Constantly swapping garmin vectors from one bike to another.

Discuss light weight issues concerning road bikes & parts.
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Kaboom
Posts: 118
Joined: Wed Mar 22, 2017 3:53 pm

by Kaboom

Hello everyone!

I'm certain this question has been asked before, but both my google-fu and my search-fu skills are proving insufficient this time around...

I recently built myself a new bike, so the old one is going on the trainer permanently. I use the trainer with Zwift and its a pretty crappy one so the power figures are all over the place, and always too low. But this doesn't matter because I get power figures from my Garmin Vector 2, which I love.

Now the thing is I don't want to miss out on power for either Zwift of the road, and I just threw all my spare cash at that new bike to i'm not in a position to buy either a better trainer or a second power meter. I was thinking of keeping the pedals on the trainer bike during the week, and then change them over to the new bike for the outdoor weekend rides, but I'm somewhat worried than constantly installing and removing the pedals is going to screw something up. Either the axles, or the crank threads, or those tiny, finicky little connectors that go from the pods to the back of the spindle, or even the pods themselves.

Is anyone constantly moving the pedal based power meters around without any problems? Or is this just a bad idea? I know pedal power meters in general are marketed as "easy to swap between bikes", but I'm not convinced it's such a good idea...

TL:DR--> I'm worried that moving the pedals from one bike to another potentially 100 times a year is gonna screw something up. Is this justified?

User avatar
dgasmd
Posts: 1300
Joined: Sun Apr 15, 2007 5:10 am
Location: South Florida

by dgasmd

Kaboom wrote:
Fri Feb 02, 2018 12:34 pm

Hello everyone!

I'm certain this question has been asked before, but both my google-fu and my search-fu skills are proving insufficient this time around...

I recently built myself a new bike, so the old one is going on the trainer permanently. I use the trainer with Zwift and its a pretty crappy one so the power figures are all over the place, and always too low. But this doesn't matter because I get power figures from my Garmin Vector 2, which I love.

Now the thing is I don't want to miss out on power for either Zwift of the road, and I just threw all my spare cash at that new bike to i'm not in a position to buy either a better trainer or a second power meter.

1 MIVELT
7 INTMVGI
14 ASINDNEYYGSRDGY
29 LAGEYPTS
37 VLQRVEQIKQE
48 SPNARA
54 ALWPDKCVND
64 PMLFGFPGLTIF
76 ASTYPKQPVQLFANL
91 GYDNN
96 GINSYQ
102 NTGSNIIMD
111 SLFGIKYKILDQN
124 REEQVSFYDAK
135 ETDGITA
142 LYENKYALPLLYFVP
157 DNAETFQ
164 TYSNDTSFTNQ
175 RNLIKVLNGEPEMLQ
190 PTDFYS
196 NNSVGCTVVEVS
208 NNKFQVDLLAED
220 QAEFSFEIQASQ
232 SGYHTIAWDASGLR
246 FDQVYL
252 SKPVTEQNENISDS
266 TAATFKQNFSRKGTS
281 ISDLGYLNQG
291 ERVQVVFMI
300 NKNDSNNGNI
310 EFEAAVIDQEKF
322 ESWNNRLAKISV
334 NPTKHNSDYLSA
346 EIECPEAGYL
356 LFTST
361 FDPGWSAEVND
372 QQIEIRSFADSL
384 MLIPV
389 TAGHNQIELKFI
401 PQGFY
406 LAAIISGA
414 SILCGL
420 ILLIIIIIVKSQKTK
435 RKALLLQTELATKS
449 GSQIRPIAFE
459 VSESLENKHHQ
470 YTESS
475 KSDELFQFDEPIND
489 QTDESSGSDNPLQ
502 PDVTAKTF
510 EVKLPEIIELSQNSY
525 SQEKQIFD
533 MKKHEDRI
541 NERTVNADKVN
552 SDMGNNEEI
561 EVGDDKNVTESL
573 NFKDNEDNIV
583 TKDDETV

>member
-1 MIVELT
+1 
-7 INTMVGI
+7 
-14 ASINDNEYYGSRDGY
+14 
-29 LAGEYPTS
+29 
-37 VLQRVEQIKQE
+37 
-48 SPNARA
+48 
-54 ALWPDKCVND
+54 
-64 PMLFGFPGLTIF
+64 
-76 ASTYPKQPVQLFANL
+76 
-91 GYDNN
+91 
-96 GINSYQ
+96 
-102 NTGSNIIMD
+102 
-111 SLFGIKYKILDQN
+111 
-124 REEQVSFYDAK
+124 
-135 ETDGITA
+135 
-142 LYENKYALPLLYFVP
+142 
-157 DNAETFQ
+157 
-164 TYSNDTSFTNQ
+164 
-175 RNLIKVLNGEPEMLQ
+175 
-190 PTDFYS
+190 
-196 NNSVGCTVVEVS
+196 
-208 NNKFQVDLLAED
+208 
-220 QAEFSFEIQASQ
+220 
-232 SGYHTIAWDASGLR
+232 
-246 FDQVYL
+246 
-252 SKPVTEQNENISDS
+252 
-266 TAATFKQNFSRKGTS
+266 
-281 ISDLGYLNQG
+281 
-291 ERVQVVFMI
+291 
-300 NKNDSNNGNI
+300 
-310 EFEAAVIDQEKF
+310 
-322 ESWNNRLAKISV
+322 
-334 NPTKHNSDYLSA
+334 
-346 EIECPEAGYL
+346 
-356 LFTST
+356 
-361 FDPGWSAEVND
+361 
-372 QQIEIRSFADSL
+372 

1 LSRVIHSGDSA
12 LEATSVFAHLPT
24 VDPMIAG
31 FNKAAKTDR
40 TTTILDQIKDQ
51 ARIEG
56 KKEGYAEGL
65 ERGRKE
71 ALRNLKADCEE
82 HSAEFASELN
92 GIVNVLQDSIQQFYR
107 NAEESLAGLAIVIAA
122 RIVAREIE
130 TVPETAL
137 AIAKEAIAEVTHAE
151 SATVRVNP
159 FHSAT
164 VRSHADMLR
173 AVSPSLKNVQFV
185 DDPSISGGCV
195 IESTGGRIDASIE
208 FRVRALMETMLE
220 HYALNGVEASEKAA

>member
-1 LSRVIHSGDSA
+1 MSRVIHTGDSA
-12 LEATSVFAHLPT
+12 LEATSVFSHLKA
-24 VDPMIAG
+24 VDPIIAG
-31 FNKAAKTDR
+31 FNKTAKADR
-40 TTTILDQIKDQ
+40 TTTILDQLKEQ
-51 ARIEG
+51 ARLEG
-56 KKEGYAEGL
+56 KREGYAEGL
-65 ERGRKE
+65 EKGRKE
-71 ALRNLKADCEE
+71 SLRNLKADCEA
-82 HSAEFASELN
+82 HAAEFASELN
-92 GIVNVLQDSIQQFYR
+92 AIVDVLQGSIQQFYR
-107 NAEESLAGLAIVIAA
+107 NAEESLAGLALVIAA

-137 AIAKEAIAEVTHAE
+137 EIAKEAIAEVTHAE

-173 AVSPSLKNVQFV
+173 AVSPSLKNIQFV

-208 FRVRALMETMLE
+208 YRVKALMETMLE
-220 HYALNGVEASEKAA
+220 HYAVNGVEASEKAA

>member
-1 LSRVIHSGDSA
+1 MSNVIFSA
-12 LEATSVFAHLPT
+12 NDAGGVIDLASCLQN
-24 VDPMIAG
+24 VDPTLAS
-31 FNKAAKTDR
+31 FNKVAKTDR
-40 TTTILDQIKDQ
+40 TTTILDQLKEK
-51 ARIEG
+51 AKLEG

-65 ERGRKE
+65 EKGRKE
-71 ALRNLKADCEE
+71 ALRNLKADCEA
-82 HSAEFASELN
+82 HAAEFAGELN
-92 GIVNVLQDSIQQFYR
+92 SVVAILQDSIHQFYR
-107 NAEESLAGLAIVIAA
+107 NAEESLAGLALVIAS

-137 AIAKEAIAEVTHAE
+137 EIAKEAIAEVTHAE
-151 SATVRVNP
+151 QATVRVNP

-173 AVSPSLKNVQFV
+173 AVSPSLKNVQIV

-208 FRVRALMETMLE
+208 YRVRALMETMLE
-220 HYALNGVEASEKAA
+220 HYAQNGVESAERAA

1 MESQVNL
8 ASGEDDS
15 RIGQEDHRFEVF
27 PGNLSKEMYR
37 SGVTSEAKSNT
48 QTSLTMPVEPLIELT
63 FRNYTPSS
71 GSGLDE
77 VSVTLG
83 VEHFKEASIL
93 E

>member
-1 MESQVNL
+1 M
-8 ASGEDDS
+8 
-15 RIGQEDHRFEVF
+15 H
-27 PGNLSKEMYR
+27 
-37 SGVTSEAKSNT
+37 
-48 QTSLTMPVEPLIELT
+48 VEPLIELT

I was thinking of keeping the pedals on the trainer bike during the week, and then change them over to the new bike for the outdoor weekend rides, but I'm somewhat worried than constantly installing and removing the pedals is going to screw something up. Either the axles, or the crank threads, or those tiny, finicky little connectors that go from the pods to the back of the spindle, or even the pods themselves.

Is anyone constantly moving the pedal based power meters around without any problems? Or is this just a bad idea? I know pedal power meters in general are marketed as "easy to swap between bikes", but I'm not convinced it's such a good idea...

TL:DR--> I'm worried that moving the pedals from one bike to another potentially 100 times a year is gonna screw something up. Is this justified?
Solution-------> Stop worrying about it!

First question would be, when you use your new/weekend bike, what do you do with it? Will knowing power readings at that time make a difference at all or is it just for collecting more info that you do nothing with? If it is doing group rides or even racing (many will disagree here) on the new bike, having your PM on it won't change a thing on how you do those rides.

I think people obsess too much about the actual reading and not enough on the trends. If your PM reads consistently 20 below your "normal" on your trainer bike than on the road, what difference does it really make for training as you are looking for improving on that number regardless of what it is so long as it is consistent.

Short of it is leave on the trainer and enjoy your new bike!! :beerchug:

alcatraz
Posts: 924
Joined: Mon Aug 29, 2016 11:19 am

by alcatraz

I have a feeling the op is a bit unsatisfied with that conclusion :lol:

If only the vectors had some quick release like I've seen on some other pedals. It does screw with your foot position "Q-factor" a bit though I think.

I'd personally use the same points to reason differently. How accurate do you need your power numbers to be to benefit from them? If you know how much the trainer deviates from the real number, does it really stop you from training properly?

I'd keep the vectors on the new bike and just use the power feed from the trainer. Voila. Display a 3 sec average on your garmin if the numbers fluctuate too much.

/a

Kaboom
Posts: 118
Joined: Wed Mar 22, 2017 3:53 pm

by Kaboom

dgasmd wrote:
Fri Feb 02, 2018 12:49 pm
Kaboom wrote:
Fri Feb 02, 2018 12:34 pm

Hello everyone!